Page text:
Google is reportedly getting ready to launch Bard, its own AI language model that will compete with OpenAI’s GPT-3 and ChatGPT. In the past, the company has been hesitant to jump the market on launching its own AI tools because it wanted to be sure they would be helpful and not harmful when it finally did. Last month, it even went so far as to state that Bard was not anywhere near ready for public use, but now it seems as though it magically is.
Our work on Bard is guided by our AI Principles, and we continue to focus on quality and safety. We’re using human feedback and evaluation to improve our systems, and we’ve also built in guardrails, like capping the number of exchanges in a dialogue, to try to keep interactions helpful and on topic.Google Blog
Recently, Google announced its first foray into generative AI with a tool called “Help me write” in Docs and Gmail. This feature is similar to Canva’s Magic Write and assists users in generating written content. It’s not meant to replace their creativity or originality. Instead, it helps support their writing process by providing assistance with the initial stages of creation. “Help me write” is actually a part of Bard. “Apprentice Bard”, which is it’s full internal code name, was tested internally last month as a part of Google Search.
Surprisingly, some Pixel Superfans (credit: u/mon205, kudos: Android Police) have received an email inviting them to test it out earlier than the general public. The invite itself had a link to a form asking for the user’s email address so that they could participate in the test, with the possibility of being “randomly selected”. While no one has access to Bard just yet, Google is clearly gathering a small pool of interested individuals who can provide feedback.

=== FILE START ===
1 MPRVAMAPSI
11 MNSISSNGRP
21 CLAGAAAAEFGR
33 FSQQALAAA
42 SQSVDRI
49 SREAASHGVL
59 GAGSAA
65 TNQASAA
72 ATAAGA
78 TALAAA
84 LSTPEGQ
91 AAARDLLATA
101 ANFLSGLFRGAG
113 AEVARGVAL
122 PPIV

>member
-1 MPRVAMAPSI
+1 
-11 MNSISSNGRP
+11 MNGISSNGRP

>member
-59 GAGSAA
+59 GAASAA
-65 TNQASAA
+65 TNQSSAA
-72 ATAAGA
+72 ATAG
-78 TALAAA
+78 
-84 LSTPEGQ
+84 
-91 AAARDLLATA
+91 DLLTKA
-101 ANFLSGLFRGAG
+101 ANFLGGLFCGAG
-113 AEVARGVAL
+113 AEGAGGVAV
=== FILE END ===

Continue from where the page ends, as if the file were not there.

Despite the excitement around the announcement of Google’s version of the AI revolution, ChatGPT remains the current reigning champion in the market. Microsoft recently jumped the gun and launched it’s Bing AI, possibly in hopes of stealing some of the audience from Google Search, but they have been slow to catch up with ChatGPT’s popularity and simply appeared to be a crazy rogue AI released into the wild too soon.
If you’re interested in trying Bard out, Google has set up a waitlist where you can enter your email addresses and be notified when it becomes available for use. Oh, and this is an odd and small but interesting detail that I’m clearly geeking out about too much, but Bard already has a cool icon that you can add to your Chromebook as a standalone web app by following our simple guide.
We’re starting to open access to Bard, an early experiment that lets you collaborate with generative AI. We’re beginning with the U.S. and the U.K., and will expand to more countries and languages over time.Google Blog
If you have questions about Apprentice Bard or want to learn more about what capabilities it will have, you can check out the built-in a FAQ section on the official website. I know AI could be the end of us all one day, but I’m still excited to see how it stacks up against the competition.